I’ve been finding it hard to put into words, the shock of visiting the camps around Izmir in Turkey recently.
We have been working in Izmir for a while now, with families living in difficult conditions in the city…too many people in tiny rooms with no money for food, dreaming of making the life-threatening crossing to Greece in the rubber boats that leave from there…
But nothing could have prepared me for this…
Team member Kelli Scott recently took me out of the city to visit the makeshift camps on some of the farmlands surrounding Izmir. Many Syrian families (who are not legally allowed to work in Turkey), desperately take up the offers from local farmers to work illegally, picking things like tomatoes and chillis, in the hope of saving enough money for the crossing to Europe.
It is BACK BREAKING work, which the whole family get involved in, men, women, and children too. None of them go to school. The farmers encourage this as they pay women less than men, and children even less. They work crazily long days in the hot sun, for months on end…the farmers providing them with the very basic food and shelter (for which they take money from their final wage, which they pay at the end of the season).
These people have no rights. They have no money, no dignity, no support system, no nothing…but they have hope. This hope for their future keeps them going, relentlessly working…until that day comes, when the tomatoes and have all been picked and the hundreds of hours of hard graft completed, when the farmer refuses to pay them…
And what can they do? Who can they tell? Where can they go? Ultimately vulnerable, they are totally exploited, Syrian victims of war, refugees, now Syrian slaves, picking Europe’s tomatoes….
I can genuinely never look at a tomato in the supermarket the same way.
Kelli and I were with a small medical team (one doctor, one midwife and one translator) who were administering basic healthcare to the people in camps. I sat in the tent in quiet horror as young girls brought in their despondent new born babies and the camp residents coughed around me, waiting to be treated for the back problems and muscle aches they suffered from being bent over all day, or for the allergies and rashes from the pesticides used in the fields.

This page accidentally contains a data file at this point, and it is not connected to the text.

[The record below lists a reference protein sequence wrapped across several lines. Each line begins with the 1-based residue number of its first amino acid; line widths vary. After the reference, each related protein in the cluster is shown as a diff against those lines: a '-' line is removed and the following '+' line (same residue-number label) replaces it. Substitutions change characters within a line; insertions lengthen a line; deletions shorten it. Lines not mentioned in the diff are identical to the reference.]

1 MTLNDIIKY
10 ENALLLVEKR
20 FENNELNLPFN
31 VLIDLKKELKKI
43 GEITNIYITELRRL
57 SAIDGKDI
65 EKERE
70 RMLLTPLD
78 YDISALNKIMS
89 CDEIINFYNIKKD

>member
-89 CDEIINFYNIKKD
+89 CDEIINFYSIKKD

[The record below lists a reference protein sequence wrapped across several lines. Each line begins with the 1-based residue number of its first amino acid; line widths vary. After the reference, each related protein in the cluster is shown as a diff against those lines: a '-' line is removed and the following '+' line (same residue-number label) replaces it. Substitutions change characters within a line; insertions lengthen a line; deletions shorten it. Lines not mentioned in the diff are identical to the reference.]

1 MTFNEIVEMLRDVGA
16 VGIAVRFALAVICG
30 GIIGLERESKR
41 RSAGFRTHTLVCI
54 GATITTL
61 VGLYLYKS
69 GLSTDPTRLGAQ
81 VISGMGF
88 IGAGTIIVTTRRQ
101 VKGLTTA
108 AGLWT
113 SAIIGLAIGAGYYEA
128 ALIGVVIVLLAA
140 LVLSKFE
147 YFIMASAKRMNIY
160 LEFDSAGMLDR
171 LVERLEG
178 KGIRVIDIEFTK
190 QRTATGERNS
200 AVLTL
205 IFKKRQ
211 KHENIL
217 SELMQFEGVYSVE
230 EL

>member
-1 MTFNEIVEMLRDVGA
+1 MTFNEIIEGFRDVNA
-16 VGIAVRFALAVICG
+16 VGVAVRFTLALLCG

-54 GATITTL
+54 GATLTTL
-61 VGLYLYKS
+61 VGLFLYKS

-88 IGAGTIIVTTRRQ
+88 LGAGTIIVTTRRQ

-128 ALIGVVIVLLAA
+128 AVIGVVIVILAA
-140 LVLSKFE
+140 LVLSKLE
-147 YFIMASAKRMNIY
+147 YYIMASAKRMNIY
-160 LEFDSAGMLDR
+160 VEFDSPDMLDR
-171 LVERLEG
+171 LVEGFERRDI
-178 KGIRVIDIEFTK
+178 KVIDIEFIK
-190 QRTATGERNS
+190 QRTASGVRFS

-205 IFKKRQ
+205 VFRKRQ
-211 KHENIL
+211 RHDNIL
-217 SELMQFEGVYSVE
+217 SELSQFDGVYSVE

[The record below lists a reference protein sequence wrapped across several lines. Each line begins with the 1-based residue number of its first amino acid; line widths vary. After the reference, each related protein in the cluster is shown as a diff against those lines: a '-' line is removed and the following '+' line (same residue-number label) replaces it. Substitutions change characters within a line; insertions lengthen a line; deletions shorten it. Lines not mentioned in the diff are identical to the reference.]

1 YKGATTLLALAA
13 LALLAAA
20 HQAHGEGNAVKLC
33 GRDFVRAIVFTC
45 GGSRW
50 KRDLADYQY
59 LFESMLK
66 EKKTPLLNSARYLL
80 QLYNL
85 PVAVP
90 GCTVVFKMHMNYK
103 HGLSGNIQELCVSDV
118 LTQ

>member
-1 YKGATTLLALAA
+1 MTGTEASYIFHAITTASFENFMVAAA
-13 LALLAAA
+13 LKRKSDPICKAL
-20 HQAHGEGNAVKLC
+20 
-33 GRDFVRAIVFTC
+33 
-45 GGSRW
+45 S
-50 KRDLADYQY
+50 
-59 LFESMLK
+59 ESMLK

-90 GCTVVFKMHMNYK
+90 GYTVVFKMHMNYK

As I sat, a beautiful woman dropped a tub of milk powder she had just been given. In a panic, a few of the girls scooped it desperately from the floor whilst the kids licked it hungrily from the dirt of the ground. I didn’t know whether to stop them.
I didn’t know what to do.
But now I do…
Since I’ve been home I’m struggled with so many questions…
Where is the international help here? Where is the government support? Why is there such a lack of information about what’s happening in Turkey?
WHY IS THIS HAPPENING?
But instead of getting too overwhelmed by the enormity of these injustices,Kelli Scott and our team have decided to take action and do SOMETHING.
We have started the fundraiser “The Five Pound Project” to address some of the short term, basic needs in the runup to winter which mostly cost about £5 each.
Hat and sunglasses (£5 a pair)
Mosquito repellent (£5 per family)
Mattresses and Mosquito nets (£5 each)
Shoes: (Flipflops (£5) or Boots (£20))
Basic food and hygiene products (£10 per household per week)
We have already delivered 20 mattresses for just £100, but this is a drop in the ocean when it comes to what is needed. This was in just one camp…but Kelli estimates there are about 15 camps in her area alone, home to approximately 1000 people, and this camp still needs so much more…a rubbish system, blankets, clothes.
Kelli is on the ground, doing the hard work for you, all you need to do is press a few buttons to help us.
(don’t forget to add GiftAid..free money!)
If you do want to be directly involved and volunteer, you can contact Kelli Scott directly. Also if you have any physical items worth transporting to Izmir, get in contact with her too.
This is an urgent one guys….PLEASE HELP US!!!